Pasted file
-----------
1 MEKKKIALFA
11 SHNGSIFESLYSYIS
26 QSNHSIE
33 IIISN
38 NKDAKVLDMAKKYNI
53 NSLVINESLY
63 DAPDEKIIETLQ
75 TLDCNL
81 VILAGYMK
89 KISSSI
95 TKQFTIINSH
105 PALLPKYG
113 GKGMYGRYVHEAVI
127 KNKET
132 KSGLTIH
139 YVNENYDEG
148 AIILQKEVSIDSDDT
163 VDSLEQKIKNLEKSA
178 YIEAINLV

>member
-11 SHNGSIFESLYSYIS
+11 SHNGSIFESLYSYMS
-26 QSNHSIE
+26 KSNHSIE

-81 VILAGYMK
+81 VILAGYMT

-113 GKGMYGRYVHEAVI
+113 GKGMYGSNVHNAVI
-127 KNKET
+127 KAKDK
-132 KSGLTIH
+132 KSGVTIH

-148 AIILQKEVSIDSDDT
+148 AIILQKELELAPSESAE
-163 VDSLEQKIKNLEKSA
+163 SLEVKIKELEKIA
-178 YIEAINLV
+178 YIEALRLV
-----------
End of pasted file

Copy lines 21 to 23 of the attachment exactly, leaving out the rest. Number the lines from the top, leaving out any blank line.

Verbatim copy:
-11 SHNGSIFESLYSYIS
+11 SHNGSIFESLYSYMS
-26 QSNHSIE